Editorial all (medical pot) smoke, no fire - Albuquerque Journal

Editorial all (medical pot) smoke, no fire

Did the Albuquerque Journal Editorial Board miss the day in journalism school where they cover accuracy in reporting, especially in editorials?

The Journal’s Editorial Board should not allow these pages to be weaponized for politically-motivated and unfounded attacks. Yet a recent editorial (Oct. 1) regarding my work as a private lawyer representing a medical cannabis producer did just that. The outrageous nature of the attack against me and my character demands a response.

Political opponents have long muddied the waters in an attempt to discredit me and the entire medical cannabis compassionate-use program. Their arguments are false and have been repeatedly debunked.

At issue is how legislators maintain high ethical standards, prevent conflicts of interest, and ensure that our service does not give us a leg up in our everyday lives. I have studied and scrupulously followed the standards of ethical behavior for legislators during my 11 years of service in the Legislature and have championed the creation of the Ethics Commission to bring true transparency and clear ethical guidance to all public offices. I am confident that my legal work and my legislative service do not present a conflict of interest.

This paper’s Editorial Board takes the position that lawyers cannot serve in the Legislature without creating conflict with every vote, floor speech or bill introduction. This newspaper ignores, however, the law and the rules of ethical conduct for lawyers. It is absurd to think that a lawyer should recuse from a vote every time a client may be affected. For example, if that were the standard, no lawyer-legislator could vote on funding for roads because every client who uses our roadways would be affected.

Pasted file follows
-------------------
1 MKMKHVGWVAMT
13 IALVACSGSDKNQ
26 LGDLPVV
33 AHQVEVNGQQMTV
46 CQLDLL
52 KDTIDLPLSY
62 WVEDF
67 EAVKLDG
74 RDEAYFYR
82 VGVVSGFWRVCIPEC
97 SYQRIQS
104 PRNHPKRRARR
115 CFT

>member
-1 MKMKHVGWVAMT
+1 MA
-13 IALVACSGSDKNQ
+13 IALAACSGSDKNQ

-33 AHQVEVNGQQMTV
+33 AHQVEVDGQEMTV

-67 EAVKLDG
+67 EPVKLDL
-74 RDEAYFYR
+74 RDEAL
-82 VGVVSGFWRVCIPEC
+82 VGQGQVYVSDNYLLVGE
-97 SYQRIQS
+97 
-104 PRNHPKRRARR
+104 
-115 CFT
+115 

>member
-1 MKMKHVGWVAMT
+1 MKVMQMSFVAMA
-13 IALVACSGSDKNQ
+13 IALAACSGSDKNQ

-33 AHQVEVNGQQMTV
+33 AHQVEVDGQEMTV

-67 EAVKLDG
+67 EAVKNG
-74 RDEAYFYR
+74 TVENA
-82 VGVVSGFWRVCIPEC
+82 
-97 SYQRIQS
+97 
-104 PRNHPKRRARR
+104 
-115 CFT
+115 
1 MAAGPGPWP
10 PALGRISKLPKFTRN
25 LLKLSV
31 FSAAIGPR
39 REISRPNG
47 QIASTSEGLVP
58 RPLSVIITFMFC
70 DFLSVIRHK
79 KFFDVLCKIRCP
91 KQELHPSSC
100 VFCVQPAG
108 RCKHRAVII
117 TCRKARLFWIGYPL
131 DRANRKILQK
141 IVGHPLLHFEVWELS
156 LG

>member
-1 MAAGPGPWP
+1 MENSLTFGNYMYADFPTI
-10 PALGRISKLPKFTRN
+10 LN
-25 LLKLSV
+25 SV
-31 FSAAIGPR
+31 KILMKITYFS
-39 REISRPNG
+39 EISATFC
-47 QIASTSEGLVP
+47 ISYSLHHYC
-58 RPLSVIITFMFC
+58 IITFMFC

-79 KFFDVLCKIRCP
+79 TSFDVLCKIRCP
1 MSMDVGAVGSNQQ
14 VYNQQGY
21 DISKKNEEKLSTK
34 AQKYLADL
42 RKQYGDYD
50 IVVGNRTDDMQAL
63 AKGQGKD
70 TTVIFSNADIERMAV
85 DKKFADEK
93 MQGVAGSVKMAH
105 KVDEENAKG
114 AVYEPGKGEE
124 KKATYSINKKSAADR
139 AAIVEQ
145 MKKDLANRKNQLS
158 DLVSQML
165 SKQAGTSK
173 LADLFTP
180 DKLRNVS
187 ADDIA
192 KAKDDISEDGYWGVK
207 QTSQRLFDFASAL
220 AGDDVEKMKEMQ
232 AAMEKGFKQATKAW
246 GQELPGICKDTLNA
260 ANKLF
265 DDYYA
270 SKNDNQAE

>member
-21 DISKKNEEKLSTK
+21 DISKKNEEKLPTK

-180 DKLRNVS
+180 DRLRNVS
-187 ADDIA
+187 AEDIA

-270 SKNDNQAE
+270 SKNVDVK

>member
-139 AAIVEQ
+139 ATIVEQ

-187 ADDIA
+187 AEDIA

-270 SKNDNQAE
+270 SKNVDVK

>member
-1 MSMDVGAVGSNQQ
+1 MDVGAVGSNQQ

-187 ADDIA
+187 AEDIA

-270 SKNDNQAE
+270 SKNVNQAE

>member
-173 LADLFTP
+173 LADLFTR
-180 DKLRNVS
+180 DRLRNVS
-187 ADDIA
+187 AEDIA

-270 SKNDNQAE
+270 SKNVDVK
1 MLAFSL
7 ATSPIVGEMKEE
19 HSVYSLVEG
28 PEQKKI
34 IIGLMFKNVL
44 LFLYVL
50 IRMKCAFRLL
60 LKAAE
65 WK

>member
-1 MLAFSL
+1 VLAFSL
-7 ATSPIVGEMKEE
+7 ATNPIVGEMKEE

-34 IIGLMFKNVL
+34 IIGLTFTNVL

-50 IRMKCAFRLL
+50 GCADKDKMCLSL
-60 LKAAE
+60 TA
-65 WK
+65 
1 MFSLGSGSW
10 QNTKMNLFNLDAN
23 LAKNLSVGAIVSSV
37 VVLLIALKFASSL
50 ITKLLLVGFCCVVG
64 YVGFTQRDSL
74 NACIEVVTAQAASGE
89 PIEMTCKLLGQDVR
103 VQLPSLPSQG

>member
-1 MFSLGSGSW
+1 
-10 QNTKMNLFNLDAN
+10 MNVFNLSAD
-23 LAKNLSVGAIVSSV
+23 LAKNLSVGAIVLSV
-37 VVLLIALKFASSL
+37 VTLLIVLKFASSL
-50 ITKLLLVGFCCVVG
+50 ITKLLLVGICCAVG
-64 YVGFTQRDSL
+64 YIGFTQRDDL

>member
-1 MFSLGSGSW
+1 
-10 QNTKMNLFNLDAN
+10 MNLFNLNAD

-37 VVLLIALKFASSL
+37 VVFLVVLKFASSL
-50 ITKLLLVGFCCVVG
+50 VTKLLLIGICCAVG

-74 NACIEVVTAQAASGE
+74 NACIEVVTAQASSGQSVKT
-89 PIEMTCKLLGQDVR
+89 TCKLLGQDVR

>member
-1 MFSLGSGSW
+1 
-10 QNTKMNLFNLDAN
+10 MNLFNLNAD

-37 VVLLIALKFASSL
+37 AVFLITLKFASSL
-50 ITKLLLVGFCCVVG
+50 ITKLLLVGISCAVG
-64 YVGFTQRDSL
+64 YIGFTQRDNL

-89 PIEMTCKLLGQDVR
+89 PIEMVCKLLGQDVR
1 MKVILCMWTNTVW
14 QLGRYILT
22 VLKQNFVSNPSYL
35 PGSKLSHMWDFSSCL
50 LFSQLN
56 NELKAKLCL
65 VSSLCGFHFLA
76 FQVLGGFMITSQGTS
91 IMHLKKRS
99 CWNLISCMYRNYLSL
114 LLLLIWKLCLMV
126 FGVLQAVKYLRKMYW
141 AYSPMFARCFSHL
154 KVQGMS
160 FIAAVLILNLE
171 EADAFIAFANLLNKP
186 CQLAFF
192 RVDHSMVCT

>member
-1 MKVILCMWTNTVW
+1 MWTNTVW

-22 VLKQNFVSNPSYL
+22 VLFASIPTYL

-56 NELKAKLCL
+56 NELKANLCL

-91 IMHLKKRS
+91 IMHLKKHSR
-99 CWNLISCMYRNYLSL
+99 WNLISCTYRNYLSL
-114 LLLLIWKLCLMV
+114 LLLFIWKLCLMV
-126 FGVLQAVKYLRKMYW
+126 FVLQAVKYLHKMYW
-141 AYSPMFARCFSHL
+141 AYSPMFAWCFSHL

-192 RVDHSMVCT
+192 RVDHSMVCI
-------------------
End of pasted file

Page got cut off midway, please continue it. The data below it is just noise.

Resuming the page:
As legislators, we must hold ourselves to the highest standard of ethics. For attorneys who are also legislators, the Rules of Professional Conduct for attorneys provide additional rules and requirements to ensure that our actions in the courtroom are kept strictly separate from our legislative service. Legislator-lawyers may not refer to our legislative service in the courtroom or take any action that gives the impression that we are using our legislative offices to gain an advantage for a client. I go to great lengths to abide by the spirit and the letter of the law in my courtroom conduct, as witnessed by judges, colleagues and clients.

The legislative process benefits from having people with diverse personal and professional backgrounds as lawmakers. As noted in a recent legal case, attorneys have unique experience to bring to public service. In a 2015 court order, a district court judge explicitly ruled that preventing a legislator from representing their clients in adversarial proceedings would “contravene clear statutory language and create serious disincentives for those most schooled in the law from taking up public service as state representatives.”

As citizen legislators, we must ensure that our behavior is not influenced by the promise of a specific benefit for ourselves or our families. We also must separate our professional lives from our legislative service. It is clear from the record that the medical cannabis legislation in question went through the regular legislative process and was not expedited in any manner. The bill was introduced and modified several times in the Senate and made its way through the process in the House with no particular speed. This record is available plainly on the legislative website, and I invite the public to examine the record for themselves. Unfortunately, the Albuquerque Journal “greased the skids” in its editorial process and thereby ignored facts, the clear record and the law to produce a political hit-job.

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